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Europe’s economic powerhouse and the most populous country will go to the polls on Sunday September 26 to elect a new government.

Germany’s parliamentary elections are expected to have important implications for the country’s future as Chancellor Angela Merkel steps down after nearly 16 years in office.

Although the Germans do not directly elect a new chancellor, they will have two votes to determine the composition of the parliament or the Bundestag, as they do every four years.

Here is an overview of how the German electoral system works.

How did the electoral system come about?

Germany is a federal parliamentary republic and its current system dates back to the end of World War II.

The country’s Basic Law entered into force in May 1949 for West Germany. Codified by a Council of Ministers under pressure from the Allied Powers, the Basic Law was to be replaced by a constitution.

But when Germany was reunited, the Basic Law endured.

It stipulates that the members of the Bundestag must be elected in “general, direct, free, equal and secret elections” and must represent “the whole of the people”.

How does the vote work?

The Bundestag officially has 598 seats, although this number can fluctuate due to the parliamentary system. It is the only body elected directly by the voters.

Every German citizen over the age of 18 has the right to vote in elections, which represents 60.4 million eligible voters: 31.2 million women and 29.2 million men.

Germans vote on election day: one for the candidates in their constituency and another for the lists of political parties.

Half of the Bundestag is made up of candidates from the country’s 299 constituencies.

Voting for these candidates resembles a “first past the post” system, where the person with the most votes wins straight away. Each constituency thus sends a winner to the Bundestag.

The rest of the parliament comes from the second vote of the lists of political parties. Each party presents a list of candidates in each of the 16 German Länder or Länder.

The number of seats is determined by the population of each Land and then allocated to the parties according to the proportion of the second vote they receive in that Land.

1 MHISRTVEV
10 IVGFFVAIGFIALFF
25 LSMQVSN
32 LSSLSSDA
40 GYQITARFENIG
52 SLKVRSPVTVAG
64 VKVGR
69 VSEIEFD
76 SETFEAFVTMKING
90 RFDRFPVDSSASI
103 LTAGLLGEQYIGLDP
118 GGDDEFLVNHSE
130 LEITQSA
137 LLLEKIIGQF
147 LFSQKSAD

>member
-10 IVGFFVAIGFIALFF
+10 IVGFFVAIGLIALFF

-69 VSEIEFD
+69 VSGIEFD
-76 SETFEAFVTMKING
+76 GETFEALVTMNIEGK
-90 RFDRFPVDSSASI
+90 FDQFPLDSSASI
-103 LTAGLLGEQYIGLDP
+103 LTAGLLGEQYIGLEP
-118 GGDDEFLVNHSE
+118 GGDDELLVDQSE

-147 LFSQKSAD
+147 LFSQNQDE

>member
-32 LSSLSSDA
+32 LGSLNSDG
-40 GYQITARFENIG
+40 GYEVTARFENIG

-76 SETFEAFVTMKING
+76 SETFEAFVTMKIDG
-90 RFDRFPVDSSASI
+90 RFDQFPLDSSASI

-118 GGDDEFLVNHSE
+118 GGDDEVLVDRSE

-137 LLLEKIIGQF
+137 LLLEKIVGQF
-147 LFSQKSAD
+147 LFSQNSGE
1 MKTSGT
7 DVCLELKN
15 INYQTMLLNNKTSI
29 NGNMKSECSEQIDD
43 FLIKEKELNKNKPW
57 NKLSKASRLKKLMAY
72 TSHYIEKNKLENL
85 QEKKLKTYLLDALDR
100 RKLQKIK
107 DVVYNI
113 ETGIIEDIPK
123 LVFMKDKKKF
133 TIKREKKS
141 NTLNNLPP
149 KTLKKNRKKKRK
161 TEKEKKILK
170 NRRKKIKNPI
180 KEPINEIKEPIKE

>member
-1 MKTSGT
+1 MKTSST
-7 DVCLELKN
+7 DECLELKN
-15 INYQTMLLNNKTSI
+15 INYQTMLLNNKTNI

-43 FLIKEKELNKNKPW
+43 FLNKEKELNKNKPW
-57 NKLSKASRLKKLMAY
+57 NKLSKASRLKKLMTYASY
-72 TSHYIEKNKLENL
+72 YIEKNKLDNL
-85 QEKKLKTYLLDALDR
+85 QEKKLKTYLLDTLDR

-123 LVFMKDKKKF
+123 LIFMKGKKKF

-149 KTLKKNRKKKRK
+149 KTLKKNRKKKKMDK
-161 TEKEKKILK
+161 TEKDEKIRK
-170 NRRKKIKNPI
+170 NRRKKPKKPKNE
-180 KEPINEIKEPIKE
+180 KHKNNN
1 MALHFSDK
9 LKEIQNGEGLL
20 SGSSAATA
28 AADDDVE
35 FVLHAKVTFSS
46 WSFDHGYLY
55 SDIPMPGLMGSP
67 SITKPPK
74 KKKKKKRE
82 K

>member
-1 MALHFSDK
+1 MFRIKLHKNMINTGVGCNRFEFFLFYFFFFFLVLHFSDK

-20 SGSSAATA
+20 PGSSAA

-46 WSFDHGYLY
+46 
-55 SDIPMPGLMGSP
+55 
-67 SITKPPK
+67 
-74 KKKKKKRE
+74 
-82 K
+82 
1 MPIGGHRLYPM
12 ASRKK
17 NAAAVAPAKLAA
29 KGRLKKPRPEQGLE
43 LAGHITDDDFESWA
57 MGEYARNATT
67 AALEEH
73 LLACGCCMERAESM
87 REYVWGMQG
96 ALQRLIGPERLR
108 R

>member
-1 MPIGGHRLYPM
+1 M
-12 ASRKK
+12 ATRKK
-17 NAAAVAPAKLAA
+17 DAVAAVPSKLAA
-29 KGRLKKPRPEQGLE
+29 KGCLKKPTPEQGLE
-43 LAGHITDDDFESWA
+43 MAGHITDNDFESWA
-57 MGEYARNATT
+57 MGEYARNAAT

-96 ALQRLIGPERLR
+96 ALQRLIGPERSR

A political party needs at least 5% of the second vote or at least three constituency seats to enter the Bundestag. It is a threshold that aims to prevent small parties from entering parliament and causing a political stalemate.

The minimum number of seats in a party is determined by the higher number between the two votes.

“As far as party representation is concerned, the second vote is actually more important than the first vote because the second vote defines the percentage of the party’s seat allocation”, explains Jana Puglierin, President of the European Council on Foreign Relations from Berlin. Office.

How is the size of the Bundestag determined?

The Bundestag has 598 seats but its size can fluctuate due to the method of allocating seats to parties.

The second vote determines the proportion of seats a party obtains in the Bundestag, but a party could receive additional seats if it wins more constituency seats in a federal state than it would be entitled to in the second vote.

For example, if a party wins ten seats in the list system, but has 15 directly elected candidates in the constituency ballot, it will be allocated five additional seats in the Bundestag.

The gap occurs because “more and more people are dividing their votes differently” between the first and second votes, Puglierin explains.

The total number of seats in the Bundestag is then increased to ensure that parties get seats proportional to second votes.

These “balance seats” are in place to ensure that no party has an unfair advantage over the others. After the 2017 elections, the Bundestag thus had 709 seats instead of 598.

How is the Federal Chancellor elected?

Political parties often have to negotiate after elections to form a majority coalition that can lead the government. The candidates for the chancellery are agreed by the parties before the election.

“After the elections, the real work begins because in Germany: German governments are based on a stable government majority and building that is the huge task,” Puglierin explains.

The Chancellor is then appointed by the Federal President and voted on by the Bundestag in a secret ballot.

To be elected, the Federal Chancellor must obtain an absolute majority of votes, known as the Chancellor’s majority.

A second ballot can be organized if the candidate does not obtain an absolute majority and if a candidate still does not obtain an absolute majority, a third ballot will take place in which a candidate must obtain a relative majority to win.

The Federal President then appoints the Chancellor within seven days of the election.

This article is part of our special mini-series to help you understand the German elections.

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